Tag Archive: Somerset Baptist Church Mt Perry

Why and How I Started Christian Schools — Part Two

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Why and How I Started Christian Schools Part One

In August 1989, Somerset Baptist Academy (SBA) — a ministry of Somerset Baptist Church, Mt. Perry, Ohio — opened its doors to fifteen students. SBA was a tuition-free kindergarten-through-grade-twelve, non-chartered private school. SBA did not accept students from outside the church. Parents were required to:

  • Pay an annual book fee
  • Agree with SBA’s policies and code of conduct
  • Agree with SBA’s use of corporal punishment
  • Regularly attend church
  • Regularly tithe and give offerings

The day-to-day operation of SBA fell to me as the pastor of Somerset Baptist Church. My wife, Polly, taught the younger children, along with teaching the older students English, spelling, and writing. Several church members helped teach subjects such as history and shop. I taught the math, science, history, computer, and Bible classes for the older students. Physical education consisted of playing games outside and taking hikes. Former students have fond memories of playing kickball in the church’s gravel parking lot.

Our mobile home was parked fifty feet away from the school/church. A dear older woman in our church cared for our younger children while Polly and I taught our respective classes. Polly was eight months pregnant when SBA opened its doors. She would give birth to our first daughter in September 1989, our second daughter in 1991, and our fourth son in 1993. That’s right, Polly had three babies during the five years SBA was open. Both of us got up early, stayed up late, and spent years “living” on 5-6 hours of sleep a night. Add my pastoral duties to the mix, and Polly and I worked non-stop seven days a week. We worked this way because we sincerely believed God wanted us to train the church’s children in the ways of God. It was our duty to prepare the next generation for service.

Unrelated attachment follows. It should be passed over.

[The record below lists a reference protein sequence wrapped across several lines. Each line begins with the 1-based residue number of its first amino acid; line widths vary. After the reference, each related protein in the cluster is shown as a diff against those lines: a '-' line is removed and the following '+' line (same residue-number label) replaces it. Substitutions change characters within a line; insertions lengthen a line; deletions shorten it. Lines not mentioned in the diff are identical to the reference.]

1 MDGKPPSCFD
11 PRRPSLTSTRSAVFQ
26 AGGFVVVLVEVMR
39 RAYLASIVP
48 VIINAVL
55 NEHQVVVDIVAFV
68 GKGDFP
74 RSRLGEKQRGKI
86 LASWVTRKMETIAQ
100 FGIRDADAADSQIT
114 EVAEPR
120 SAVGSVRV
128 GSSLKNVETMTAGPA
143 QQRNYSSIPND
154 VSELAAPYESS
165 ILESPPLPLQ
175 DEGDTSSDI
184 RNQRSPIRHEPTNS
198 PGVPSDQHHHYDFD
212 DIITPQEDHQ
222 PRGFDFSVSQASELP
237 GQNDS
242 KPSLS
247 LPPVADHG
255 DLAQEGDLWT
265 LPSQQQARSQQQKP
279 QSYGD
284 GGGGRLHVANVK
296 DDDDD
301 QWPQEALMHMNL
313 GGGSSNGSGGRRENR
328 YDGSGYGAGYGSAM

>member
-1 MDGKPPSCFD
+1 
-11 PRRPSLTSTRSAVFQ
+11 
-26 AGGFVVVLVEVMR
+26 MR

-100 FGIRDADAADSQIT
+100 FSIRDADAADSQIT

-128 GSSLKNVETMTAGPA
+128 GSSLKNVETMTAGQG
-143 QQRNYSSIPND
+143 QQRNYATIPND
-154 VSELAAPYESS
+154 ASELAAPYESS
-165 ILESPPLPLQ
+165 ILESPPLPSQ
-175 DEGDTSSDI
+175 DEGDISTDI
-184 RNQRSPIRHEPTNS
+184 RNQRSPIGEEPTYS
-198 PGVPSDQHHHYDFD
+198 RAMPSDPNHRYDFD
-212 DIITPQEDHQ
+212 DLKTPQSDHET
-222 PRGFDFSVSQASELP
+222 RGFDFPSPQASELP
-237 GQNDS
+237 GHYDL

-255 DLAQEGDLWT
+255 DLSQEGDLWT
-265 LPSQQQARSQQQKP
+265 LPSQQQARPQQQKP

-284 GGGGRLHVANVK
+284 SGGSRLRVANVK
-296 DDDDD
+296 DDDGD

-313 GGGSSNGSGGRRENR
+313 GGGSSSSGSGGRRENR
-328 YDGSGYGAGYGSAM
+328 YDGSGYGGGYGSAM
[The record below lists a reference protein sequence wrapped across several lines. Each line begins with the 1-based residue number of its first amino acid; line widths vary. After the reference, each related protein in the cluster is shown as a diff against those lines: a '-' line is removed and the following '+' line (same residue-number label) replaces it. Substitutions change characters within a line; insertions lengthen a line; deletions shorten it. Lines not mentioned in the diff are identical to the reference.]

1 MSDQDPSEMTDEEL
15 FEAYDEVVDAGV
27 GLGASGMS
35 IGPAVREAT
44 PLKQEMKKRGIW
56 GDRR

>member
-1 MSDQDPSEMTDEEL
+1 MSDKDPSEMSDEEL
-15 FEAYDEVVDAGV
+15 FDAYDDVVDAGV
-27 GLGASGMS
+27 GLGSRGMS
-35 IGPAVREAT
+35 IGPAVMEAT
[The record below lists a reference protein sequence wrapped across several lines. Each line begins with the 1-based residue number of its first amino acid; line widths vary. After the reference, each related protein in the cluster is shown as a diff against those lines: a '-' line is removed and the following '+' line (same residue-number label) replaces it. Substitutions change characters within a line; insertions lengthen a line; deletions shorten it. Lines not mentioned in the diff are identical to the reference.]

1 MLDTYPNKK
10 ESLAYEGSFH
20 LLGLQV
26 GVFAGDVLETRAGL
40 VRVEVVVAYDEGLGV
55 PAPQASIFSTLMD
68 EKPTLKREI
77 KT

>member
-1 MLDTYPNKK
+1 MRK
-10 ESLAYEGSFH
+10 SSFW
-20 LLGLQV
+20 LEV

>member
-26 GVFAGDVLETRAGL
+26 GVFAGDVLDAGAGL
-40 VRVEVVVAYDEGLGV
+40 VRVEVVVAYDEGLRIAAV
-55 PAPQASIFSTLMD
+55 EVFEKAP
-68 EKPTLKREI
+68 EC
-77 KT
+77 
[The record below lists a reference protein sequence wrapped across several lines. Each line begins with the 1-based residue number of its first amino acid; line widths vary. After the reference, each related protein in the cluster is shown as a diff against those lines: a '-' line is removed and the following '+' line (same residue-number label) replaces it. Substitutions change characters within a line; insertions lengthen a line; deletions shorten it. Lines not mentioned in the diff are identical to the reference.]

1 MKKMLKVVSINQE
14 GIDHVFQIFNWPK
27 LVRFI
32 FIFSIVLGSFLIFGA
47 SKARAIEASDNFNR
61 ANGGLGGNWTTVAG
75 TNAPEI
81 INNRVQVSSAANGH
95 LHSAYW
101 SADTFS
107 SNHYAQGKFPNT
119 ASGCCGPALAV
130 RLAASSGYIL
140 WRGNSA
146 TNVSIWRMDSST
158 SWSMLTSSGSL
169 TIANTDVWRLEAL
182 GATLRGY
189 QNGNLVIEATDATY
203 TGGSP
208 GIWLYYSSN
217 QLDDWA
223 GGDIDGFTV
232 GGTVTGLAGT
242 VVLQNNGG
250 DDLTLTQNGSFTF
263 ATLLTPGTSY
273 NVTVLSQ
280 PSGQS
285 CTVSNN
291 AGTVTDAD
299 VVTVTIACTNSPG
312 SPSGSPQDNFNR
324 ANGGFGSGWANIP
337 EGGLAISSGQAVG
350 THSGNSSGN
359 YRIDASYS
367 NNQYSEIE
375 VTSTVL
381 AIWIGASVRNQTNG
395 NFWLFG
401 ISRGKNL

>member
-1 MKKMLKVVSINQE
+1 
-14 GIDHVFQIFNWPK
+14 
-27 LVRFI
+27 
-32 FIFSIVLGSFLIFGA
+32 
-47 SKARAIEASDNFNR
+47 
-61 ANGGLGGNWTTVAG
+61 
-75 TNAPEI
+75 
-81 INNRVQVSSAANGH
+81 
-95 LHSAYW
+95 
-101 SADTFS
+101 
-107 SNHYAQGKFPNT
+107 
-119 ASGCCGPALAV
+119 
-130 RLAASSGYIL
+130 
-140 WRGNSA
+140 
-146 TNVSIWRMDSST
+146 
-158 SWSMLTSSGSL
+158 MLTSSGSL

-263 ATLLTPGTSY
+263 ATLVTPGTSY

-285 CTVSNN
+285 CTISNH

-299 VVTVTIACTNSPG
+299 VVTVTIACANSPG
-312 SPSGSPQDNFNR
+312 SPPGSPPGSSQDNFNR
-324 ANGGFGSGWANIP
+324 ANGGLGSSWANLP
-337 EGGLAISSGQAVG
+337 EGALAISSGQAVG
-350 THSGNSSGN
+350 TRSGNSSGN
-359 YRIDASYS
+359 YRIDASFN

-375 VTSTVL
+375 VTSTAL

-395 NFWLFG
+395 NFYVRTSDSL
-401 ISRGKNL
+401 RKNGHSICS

SBA was a one room school. All the students met in a large basement room. The room was outfitted with desks given to us by the local school district, a teacher’s desk, and a large chalkboard. In another room, students had cubbyholes to keep their books and hooks on which to hang their coats. There was no kitchen to speak of, so students were expected to pack their lunches. In the winter, the building was heated with wood and coal. Older students were expected to help stoke the wood stove and, if necessary split wood. The highlight of the one school year was when the well-casing wood stove vent pipe plugged up and filled the building with dense smoke. It took us two days to clean the building and make it ready for the students to return. (For you not familiar with well casing, it is the steel pipe used in drilling oil/gas wells. There were a lot of such wells in the area, so one member found a long section of pipe and adapted it for use with the school’s wood stove.)

Of the fifteen students, only three had previously attended a Christian school — my two oldest sons and one church girl. The other twelve had been public school students. All of the students came from poor working-class families. (The highest paid man in the church made $21,000 a year as a certified GM auto mechanic. None of the women, save one, worked outside of the home.)  Many of them had previously not done well in school. Using a one room school approach allowed us to teach students at their academic levels, and not their age/grade levels. For example, I taught math. All of the students were required to take timed mathematics facts tests. Students hated these tests, but they knew the only way out of them was to pass them in the time allowed. There were several high school students who had third grade math proficiency. They had a hard time with these tests. I didn’t cut these students any slack, expecting them to master the addition, subtraction, multiplication, and division tables.

To this day, I believe that our one room school approach helped students who were struggling in various academic areas. This approach allowed us to give them one-on-one attention. I determined at the start that SBA would focus on the basics: reading, writing, spelling, English, and arithmetic. My belief, then, and today: teach a child to read and he or she can master anything. According to what former students have told us, we succeeded on this front. Polly, in particular, was mentioned as the one person who helped them the most when it came to reading. She was, and remains, a gem!

The first school year, I decided we would go old-school and use McGufffey Readers for grades 1-6. Dumb idea. Students struggled with the arcane language and illustrations. Older students used Mennonite textbooks published by Rod & Staff. For several single student classes, SBA used self-directed study programs. After the first year, we did away with the McGuffey Readers and started using Rod & Staff materials throughout the school. I taught the older students an introduction to computers. This was a hands-on class. In this regard, we were ahead of what local public school students were taught about computers.